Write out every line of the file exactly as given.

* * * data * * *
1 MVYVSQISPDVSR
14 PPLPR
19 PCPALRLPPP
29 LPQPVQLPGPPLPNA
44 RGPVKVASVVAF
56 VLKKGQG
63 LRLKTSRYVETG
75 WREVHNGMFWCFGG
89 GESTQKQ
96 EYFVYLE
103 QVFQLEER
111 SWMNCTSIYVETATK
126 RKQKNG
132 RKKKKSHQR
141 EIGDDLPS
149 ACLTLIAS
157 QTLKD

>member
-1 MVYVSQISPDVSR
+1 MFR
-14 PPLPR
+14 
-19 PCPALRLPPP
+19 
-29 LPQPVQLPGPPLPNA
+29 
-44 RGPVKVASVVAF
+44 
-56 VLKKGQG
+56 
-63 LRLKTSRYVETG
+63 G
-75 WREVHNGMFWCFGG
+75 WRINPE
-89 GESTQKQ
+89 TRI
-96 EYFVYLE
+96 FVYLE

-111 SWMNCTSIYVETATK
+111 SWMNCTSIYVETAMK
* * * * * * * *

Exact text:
1 MVYVSQISPDVSR
14 PPLPR
19 PCPALRLPPP
29 LPQPVQLPGPPLPNA
44 RGPVKVASVVAF
56 VLKKGQG
63 LRLKTSRYVETG
75 WREVHNGMFWCFGG
89 GESTQKQ
96 EYFVYLE
103 QVFQLEER
111 SWMNCTSIYVETATK
126 RKQKNG
132 RKKKKSHQR
141 EIGDDLPS
149 ACLTLIAS
157 QTLKD

>member
-1 MVYVSQISPDVSR
+1 MFR
-14 PPLPR
+14 
-19 PCPALRLPPP
+19 
-29 LPQPVQLPGPPLPNA
+29 
-44 RGPVKVASVVAF
+44 
-56 VLKKGQG
+56 
-63 LRLKTSRYVETG
+63 G
-75 WREVHNGMFWCFGG
+75 WRINPE
-89 GESTQKQ
+89 TRI
-96 EYFVYLE
+96 FVYLE

-111 SWMNCTSIYVETATK
+111 SWMNCTSIYVETAMK